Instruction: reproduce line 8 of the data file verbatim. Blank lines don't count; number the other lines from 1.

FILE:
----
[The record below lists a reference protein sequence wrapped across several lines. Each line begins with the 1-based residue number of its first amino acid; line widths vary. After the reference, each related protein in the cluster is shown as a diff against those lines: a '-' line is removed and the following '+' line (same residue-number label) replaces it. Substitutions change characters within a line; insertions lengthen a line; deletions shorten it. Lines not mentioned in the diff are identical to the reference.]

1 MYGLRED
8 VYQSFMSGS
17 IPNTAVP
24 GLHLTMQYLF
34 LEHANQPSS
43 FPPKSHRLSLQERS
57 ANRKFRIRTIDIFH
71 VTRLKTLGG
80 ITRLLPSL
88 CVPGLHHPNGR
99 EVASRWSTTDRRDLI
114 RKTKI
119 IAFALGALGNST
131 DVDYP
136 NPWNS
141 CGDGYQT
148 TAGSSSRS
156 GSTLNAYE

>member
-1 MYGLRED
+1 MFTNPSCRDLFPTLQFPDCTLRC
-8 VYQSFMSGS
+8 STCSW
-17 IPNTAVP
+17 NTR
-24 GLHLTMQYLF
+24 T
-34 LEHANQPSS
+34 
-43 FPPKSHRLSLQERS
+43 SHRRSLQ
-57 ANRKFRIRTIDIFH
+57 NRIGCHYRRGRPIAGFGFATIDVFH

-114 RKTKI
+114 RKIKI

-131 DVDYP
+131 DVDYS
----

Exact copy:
57 ANRKFRIRTIDIFH